Empowering 140 girls to stay in school
Reaching 140 at-risk children living in the streets of Phnom Penh
Funding eight outreach programs to prevent human trafficking, with an anticipated reach of 2,000 women and girls
Funding the training of women in chicken farming in Cambodia
The Secret Sisterhood provides an interesting new model for how women can help each other build the pipeline for gender equality philanthropy globally. By supporting the Secret Sisterhood, philanthropists get a built-in tour of the work they will be funding, and also get the opportunity to travel with other like-minded women. Through this kind of traveling and networking, women donors may find unique opportunities to build on each other’s skills and work together to address gender equality.
Feminist philanthropy is based on a growing body of knowledge demonstrating how gender equality improves civil society. This research is branching out in new directions all the time, studying and identifying ways that gender equality impacts every level of social functioning, from intimacy to politics to technology. I’ve rounded up just a few examples of the latest research that backs up the claim that a feminist world is a potentially healthier world for everyone.
Both Men and Women Sleep Better in More Equal Societies: A study published in the Journal of Marriage and Family confirms that one of the most fundamental building blocks to health and well-being, sleep, is facilitated better in societies with less sexism. When we sleep better, we function better overall, making this study another important example of the deep health and well-being pay-offs that gender equality brings to the table.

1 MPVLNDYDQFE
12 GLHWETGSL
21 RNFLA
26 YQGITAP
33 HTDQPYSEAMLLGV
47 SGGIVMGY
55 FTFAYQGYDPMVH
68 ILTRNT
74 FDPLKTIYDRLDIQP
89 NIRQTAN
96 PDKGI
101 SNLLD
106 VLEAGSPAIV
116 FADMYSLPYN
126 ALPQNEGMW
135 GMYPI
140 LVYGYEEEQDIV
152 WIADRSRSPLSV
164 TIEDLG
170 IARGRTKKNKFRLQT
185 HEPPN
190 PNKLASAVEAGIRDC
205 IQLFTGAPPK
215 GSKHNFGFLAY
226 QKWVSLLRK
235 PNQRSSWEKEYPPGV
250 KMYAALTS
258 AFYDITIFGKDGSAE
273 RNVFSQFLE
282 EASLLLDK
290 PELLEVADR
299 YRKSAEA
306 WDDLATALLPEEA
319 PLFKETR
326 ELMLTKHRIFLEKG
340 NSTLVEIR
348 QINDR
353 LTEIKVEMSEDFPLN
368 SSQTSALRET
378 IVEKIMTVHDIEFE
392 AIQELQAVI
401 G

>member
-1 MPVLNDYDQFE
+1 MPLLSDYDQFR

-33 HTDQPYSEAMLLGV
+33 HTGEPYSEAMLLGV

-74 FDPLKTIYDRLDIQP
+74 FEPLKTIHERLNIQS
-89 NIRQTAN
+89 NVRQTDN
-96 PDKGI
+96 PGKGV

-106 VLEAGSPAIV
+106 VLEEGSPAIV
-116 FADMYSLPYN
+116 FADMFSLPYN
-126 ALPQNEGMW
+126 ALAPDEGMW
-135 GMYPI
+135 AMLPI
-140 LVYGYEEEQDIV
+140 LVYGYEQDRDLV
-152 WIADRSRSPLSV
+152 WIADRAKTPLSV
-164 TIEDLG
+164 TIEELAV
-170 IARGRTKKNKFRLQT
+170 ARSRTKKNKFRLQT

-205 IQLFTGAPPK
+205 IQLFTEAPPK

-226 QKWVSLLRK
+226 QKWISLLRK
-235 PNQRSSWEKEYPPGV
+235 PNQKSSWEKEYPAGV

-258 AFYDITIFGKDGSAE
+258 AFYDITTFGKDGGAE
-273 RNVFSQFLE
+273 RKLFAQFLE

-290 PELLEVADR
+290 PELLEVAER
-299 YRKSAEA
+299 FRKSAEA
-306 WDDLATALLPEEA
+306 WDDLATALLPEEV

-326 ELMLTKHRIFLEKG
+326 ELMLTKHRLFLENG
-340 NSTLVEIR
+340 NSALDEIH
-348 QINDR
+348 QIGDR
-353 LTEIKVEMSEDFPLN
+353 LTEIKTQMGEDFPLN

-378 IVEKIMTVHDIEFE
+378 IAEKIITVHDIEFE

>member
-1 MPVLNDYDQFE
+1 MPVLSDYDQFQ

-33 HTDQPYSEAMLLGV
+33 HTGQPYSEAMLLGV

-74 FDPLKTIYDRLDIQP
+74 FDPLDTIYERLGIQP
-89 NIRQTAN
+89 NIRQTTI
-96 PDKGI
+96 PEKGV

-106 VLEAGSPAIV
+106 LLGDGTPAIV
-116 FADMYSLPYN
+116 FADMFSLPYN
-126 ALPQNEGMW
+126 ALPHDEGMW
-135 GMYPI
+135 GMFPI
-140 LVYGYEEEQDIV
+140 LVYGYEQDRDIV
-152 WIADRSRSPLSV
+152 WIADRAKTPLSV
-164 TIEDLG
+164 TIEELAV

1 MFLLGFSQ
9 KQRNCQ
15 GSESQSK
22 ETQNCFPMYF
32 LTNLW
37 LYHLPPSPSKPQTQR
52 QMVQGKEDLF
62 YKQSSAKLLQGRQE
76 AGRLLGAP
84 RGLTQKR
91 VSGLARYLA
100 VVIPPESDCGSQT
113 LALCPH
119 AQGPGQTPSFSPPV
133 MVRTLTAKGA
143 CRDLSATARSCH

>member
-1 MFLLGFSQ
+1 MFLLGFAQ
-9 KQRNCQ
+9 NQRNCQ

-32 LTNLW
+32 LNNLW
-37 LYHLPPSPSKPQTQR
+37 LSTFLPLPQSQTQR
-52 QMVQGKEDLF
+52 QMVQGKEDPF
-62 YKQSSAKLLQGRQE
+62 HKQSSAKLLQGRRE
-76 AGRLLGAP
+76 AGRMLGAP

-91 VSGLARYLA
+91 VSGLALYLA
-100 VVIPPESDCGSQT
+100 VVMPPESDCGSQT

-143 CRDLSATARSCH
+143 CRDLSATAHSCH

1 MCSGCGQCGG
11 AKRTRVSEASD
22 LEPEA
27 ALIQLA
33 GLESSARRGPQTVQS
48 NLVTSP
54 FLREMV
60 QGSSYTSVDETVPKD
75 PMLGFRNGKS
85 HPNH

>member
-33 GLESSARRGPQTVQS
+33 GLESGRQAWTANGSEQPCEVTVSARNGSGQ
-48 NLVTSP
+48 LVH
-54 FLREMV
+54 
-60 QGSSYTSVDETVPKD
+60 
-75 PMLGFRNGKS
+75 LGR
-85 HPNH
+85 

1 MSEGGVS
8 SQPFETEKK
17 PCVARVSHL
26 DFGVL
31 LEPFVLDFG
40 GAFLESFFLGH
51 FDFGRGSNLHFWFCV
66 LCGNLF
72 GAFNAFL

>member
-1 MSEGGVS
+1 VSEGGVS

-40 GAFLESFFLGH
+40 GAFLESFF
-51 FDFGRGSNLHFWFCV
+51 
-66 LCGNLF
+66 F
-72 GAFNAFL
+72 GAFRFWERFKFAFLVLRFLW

BlackHer helps Track the Candidates and Provides Support: A new platform is helping to get the word out about Black women running for office in 2018, and is also a hub for research and advocacy for a more representative democracy. One of the great benefits of the internet is its ability to inform the voting public. This website is a great new place to gather information and help get more progressive Black women elected.
Study: Artificial Intelligence Can Be Used to Promote Gender Equality: It’s true: the tech bots can be on our side in the battle for more equality and less sexism in society. Coming out of Ireland, this article is part of a three-part series that looks at how “AI can help employers promote gender equality, including gender pay gap reporting, encouraging gender diversity and fostering collaborative workplaces.”